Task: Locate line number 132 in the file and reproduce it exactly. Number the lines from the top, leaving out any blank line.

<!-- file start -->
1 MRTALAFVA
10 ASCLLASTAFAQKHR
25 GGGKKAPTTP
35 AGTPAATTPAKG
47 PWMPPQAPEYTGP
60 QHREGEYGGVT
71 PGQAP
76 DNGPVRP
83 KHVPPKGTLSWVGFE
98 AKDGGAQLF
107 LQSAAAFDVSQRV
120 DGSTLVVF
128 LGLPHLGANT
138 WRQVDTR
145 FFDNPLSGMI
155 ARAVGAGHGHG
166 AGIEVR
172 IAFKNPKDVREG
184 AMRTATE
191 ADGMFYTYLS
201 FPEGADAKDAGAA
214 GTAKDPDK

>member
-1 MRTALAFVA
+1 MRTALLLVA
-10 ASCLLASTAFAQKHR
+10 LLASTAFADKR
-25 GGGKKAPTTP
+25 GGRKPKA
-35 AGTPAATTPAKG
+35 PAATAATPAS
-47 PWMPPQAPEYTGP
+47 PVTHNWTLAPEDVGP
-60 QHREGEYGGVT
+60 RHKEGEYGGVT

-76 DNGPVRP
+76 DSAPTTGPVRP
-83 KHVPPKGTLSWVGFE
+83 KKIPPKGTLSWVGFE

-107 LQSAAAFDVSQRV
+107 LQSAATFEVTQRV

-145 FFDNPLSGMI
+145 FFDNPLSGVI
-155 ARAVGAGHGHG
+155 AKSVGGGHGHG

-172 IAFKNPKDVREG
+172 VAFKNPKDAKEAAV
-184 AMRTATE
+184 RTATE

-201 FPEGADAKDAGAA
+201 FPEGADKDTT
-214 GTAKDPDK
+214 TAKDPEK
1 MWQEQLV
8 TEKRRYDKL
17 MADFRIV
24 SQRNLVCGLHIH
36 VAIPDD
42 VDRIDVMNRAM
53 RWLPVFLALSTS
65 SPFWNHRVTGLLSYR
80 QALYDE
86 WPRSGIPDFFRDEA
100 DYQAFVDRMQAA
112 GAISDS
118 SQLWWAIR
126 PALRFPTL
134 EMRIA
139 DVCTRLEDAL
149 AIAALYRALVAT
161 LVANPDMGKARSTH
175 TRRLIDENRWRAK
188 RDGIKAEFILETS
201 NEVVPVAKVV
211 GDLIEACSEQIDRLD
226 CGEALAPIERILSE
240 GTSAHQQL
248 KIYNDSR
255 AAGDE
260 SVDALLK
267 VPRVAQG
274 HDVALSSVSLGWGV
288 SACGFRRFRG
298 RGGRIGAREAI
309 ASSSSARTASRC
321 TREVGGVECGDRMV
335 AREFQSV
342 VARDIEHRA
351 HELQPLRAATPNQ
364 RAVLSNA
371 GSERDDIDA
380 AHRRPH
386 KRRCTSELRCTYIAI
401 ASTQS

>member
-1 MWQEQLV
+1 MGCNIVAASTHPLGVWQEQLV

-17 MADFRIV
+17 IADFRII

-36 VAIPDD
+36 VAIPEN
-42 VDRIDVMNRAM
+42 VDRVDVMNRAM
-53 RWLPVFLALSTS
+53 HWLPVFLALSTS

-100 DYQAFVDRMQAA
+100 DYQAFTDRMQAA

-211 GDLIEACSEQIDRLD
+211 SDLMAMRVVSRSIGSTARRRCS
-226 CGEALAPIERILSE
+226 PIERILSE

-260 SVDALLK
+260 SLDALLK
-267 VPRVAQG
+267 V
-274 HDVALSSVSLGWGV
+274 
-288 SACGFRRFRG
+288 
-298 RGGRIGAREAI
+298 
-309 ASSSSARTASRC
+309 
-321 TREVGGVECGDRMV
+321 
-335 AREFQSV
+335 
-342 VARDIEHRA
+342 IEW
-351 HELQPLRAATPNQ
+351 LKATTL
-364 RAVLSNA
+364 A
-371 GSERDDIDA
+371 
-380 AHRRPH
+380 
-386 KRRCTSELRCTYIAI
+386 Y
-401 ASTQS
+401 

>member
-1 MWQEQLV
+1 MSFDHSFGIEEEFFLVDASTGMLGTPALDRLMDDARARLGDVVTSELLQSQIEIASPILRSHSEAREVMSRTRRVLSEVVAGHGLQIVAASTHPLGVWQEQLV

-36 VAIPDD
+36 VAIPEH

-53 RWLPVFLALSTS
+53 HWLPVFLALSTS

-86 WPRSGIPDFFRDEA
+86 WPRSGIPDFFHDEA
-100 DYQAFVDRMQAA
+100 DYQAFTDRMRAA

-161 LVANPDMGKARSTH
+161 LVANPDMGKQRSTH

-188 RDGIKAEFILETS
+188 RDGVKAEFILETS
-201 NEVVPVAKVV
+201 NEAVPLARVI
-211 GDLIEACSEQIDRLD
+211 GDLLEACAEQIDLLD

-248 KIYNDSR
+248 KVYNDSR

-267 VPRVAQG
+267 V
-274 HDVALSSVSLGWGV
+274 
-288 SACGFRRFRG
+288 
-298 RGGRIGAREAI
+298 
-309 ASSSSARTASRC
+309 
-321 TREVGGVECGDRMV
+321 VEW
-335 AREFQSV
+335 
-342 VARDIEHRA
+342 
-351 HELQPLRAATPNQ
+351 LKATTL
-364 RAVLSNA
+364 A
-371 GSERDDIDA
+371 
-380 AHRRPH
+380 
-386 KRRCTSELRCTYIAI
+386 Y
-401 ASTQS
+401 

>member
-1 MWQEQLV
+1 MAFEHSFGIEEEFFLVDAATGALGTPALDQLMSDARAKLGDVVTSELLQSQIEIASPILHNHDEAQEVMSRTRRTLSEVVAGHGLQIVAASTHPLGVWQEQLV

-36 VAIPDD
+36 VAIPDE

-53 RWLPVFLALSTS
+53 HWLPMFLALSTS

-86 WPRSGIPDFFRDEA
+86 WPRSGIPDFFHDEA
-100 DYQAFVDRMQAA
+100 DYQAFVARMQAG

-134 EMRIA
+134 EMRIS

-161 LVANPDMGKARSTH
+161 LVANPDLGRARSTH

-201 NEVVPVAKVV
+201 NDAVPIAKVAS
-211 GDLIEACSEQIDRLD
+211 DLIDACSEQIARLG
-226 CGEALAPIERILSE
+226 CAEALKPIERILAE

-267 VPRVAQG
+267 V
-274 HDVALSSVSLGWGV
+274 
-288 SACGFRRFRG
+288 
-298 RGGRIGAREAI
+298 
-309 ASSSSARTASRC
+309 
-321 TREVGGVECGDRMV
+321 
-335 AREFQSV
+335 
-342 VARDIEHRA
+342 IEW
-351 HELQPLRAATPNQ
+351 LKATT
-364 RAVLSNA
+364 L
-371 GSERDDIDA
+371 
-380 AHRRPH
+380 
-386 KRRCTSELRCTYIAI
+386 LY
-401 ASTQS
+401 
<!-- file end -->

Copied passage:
-364 RAVLSNA